Hailed as “an absolute must-read” (Jean Twenge) and a book that “will change your kids’ lives” (Jack Canfield), UnSelfie by Dr. Michele Borba explains what parents and educators MUST do to combat the growing empathy crisis among children today—including a 9-step empathy-building program with tips to guide kids from birth through college, and beyond.
Teens today are forty percent less empathetic than they were thirty years ago. Why is a lack of empathy—which goes hand-in-hand with the self-absorption epidemic Dr. Michele Borba calls the Selfie Syndrome—so dangerous? First, it hurts kids’ academic performance and leads to bullying behaviors. Also, it correlates with more cheating and less resilience. And once children grow up, a lack of empathy hampers their ability to collaborate, innovate, and problem-solve—all must-have skills for the global economy.
In UnSelfie Dr. Borba pinpoints the forces causing the empathy crisis and shares a revolutionary, researched-based, nine-step plan for reversing it.
The good news? Empathy is a trait that can be taught and nurtured. Dr. Borba offers a framework for parenting that yields the results we all want: successful, happy kids who also are kind, moral, courageous, and resilient. UnSelfie is a blueprint for parents and educators who want to kids shift their focus from I, me, and mine…to we, us, and ours.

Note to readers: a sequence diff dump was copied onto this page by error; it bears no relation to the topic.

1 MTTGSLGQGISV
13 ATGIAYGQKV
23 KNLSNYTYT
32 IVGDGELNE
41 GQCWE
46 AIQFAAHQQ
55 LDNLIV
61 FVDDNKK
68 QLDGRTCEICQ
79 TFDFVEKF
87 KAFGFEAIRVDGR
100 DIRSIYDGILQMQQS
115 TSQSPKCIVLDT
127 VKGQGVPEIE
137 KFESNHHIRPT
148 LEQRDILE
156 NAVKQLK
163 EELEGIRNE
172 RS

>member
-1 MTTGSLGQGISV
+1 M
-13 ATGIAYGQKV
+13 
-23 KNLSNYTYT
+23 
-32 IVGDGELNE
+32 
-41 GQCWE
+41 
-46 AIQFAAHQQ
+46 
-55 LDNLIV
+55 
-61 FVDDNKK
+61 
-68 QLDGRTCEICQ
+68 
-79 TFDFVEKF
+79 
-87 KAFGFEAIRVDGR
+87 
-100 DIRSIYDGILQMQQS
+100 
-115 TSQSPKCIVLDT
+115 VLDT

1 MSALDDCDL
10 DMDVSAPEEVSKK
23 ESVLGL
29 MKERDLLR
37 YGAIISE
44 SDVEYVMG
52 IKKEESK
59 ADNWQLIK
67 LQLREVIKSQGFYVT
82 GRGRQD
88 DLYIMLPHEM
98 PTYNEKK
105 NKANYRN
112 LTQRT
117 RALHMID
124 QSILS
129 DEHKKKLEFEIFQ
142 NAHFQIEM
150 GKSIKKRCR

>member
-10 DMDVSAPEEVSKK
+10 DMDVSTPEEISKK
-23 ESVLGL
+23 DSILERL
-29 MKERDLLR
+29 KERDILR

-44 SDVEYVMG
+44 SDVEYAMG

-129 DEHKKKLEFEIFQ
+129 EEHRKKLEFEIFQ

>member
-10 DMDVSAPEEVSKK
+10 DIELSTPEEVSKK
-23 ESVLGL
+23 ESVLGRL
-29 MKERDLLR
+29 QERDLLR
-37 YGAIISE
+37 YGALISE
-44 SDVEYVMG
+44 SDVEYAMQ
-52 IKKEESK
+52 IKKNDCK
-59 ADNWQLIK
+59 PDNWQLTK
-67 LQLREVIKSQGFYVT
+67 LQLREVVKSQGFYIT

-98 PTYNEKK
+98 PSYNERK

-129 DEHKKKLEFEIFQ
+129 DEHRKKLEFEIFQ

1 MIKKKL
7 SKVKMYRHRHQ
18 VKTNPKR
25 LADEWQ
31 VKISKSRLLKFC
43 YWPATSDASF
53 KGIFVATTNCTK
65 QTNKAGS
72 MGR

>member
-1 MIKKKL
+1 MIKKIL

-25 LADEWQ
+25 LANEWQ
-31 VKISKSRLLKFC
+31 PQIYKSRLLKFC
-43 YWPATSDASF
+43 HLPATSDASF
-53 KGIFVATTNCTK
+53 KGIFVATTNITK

Parenting expert Borba (Building Moral Intelligence) traveled the world and researched for decades before writing this fresh and powerful primer on raising caring kids. The book came into focus, she explains, while she was visiting the Cambodian killing fields outside Phnom Penh. Her resultant goal find out what causes inhumanity and how to stop it led her to visit Dachau, Auschwitz, and Rwanda, as well as school classrooms. By consulting current research, she discovered that a strong sense of empathy is not only a moral imperative, but also an advantage in attaining health, happiness, and career success. In separate chapters, Borba presents nine essential empathetic skills: emotional literacy, moral identity, perspective talking, moral imagination, self-regulation, practicing kindness, collaboration, moral courage, and compassionate leadership abilities. In each section, she provides a wealth of exercises, activities, and age-by-age strategies to help parents nurture empathy a trait, she stresses, that is not innate but can be taught and developed. With narcissism and self-absorption on the rise in our digital age, she argues, this trait is in danger. Her thought-provoking and practical book may very well tip over the parenting priority applecart and rightly so.